Due to the Coronavirus COVID-19 pandemic, analysts predict it will have a dramatic impact on box office revenue.
According to a study from research company MoffettNathanson and first reported by Variety, revenues from ticket sales will be cut in half in comparison to 2019. The analysts see numbers dropping from $11.4 billion in 2019 to $5.5 billion in 2020. That’s a 52% plunge, and it’s a drop that could be even steeper if cinemas don’t reopen in July.
Moreover, if summer hit movies such as John David Washington’s “Tenet” and “Mulan” are supposed to debut that month get delayed, those numbers could be even worse.
Wall Street Analysts predict it could be hard for studios behind those expensively made movies to continue if significant markets do not reopen their movie theaters.
“Given the uncertainty around the key questions we mention above, including sticking to July release dates, when key markets reopen and willingness of movie-goers to return before a vaccine, our estimates today are very much a work in process with lots of volatility in the months ahead,” the note’s authors report.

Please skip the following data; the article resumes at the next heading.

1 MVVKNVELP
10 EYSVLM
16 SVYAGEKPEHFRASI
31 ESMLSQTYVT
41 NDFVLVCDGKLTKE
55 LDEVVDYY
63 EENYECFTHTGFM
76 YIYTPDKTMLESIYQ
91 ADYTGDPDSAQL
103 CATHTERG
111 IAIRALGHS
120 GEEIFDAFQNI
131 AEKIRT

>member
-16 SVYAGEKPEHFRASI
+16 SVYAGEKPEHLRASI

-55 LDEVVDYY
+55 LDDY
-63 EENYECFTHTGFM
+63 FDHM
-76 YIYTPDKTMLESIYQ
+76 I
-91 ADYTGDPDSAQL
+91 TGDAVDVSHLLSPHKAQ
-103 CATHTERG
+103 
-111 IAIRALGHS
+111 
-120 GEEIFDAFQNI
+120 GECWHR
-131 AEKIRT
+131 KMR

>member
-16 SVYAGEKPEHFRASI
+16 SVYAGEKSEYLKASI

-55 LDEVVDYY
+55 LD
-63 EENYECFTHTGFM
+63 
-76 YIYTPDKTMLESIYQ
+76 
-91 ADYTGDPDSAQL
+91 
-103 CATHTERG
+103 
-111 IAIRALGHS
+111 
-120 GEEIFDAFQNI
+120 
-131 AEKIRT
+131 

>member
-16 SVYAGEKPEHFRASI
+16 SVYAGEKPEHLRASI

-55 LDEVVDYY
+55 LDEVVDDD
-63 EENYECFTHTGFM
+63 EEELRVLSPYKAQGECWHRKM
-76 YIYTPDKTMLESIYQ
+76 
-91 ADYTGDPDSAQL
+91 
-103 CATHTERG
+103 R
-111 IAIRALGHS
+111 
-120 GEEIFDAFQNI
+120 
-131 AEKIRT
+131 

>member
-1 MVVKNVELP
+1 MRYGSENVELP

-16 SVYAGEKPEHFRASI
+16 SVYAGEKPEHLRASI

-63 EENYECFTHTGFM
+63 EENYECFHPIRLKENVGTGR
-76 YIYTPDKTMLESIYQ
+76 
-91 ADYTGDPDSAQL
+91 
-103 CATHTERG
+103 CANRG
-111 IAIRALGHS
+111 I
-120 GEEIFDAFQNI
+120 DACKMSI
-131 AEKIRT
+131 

Analysts see a significant return to revenue in 2021 to $9.7 billion, which will include a “stronger release slate.” That said, they know this number could also plummet if film production cannot resume safely, or if studios continue to release movies on streaming platforms.
Since the Coronavirus pandemic, studios have tried several strategies to release content, including airing their content on their streaming platforms. Case in point, HBOMax released “Scoob,” and Disney Plus released “Hamilton.” Other studios such as Universal have put their movies-on-demand instead of delaying the movie’s release date.
“In the past, exhibitors have been able to stand their ground; however, we again think this time is different in that all of the major studios (including now Disney for certain movies) are likely to be more aggressive with windowing strategies,” the note reads. “As long as multiple studios push forward with PVOD or some other form of window changes, the balance of power in favor of studios shifts even more in their favor and reduce the leverage the exhibitors have as they would be unlikely to boycott multiple studios’ upcoming releases.”
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